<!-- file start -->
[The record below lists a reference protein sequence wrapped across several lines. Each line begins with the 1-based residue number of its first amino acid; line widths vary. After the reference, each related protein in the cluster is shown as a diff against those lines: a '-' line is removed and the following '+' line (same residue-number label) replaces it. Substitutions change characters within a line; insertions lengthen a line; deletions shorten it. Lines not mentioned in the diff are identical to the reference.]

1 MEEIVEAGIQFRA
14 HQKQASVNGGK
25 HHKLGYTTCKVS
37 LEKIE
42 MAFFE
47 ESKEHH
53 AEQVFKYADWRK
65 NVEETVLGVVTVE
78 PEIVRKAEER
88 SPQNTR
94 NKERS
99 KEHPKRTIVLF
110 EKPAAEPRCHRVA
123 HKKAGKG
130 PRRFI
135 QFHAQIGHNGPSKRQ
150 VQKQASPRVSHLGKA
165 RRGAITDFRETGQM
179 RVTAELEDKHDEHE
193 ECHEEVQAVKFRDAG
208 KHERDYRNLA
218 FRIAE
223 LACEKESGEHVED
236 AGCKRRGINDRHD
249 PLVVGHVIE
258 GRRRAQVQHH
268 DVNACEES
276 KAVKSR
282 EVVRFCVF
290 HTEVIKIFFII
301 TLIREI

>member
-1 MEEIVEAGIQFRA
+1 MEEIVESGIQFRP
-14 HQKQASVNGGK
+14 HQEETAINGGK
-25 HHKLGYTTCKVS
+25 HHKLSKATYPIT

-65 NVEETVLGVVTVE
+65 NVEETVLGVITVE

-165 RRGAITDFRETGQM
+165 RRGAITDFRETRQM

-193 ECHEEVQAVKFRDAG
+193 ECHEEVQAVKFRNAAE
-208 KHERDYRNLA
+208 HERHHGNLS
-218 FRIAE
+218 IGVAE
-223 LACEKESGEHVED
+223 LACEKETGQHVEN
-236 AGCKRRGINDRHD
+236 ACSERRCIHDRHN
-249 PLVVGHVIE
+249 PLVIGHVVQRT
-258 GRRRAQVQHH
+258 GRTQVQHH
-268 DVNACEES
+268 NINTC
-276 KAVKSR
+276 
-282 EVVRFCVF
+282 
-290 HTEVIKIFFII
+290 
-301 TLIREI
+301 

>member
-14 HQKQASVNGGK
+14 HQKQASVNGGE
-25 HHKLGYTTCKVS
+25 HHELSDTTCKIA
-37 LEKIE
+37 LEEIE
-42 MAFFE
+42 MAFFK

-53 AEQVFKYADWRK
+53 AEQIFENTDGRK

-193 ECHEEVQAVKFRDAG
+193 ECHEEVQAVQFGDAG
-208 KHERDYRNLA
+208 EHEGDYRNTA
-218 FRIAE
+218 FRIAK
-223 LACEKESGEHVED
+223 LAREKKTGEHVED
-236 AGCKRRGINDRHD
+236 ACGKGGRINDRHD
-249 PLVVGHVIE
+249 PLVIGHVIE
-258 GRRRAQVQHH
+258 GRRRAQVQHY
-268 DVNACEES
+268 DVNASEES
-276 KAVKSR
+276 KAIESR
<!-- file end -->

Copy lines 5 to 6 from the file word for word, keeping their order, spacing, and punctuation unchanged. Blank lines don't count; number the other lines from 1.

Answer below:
37 LEKIE
42 MAFFE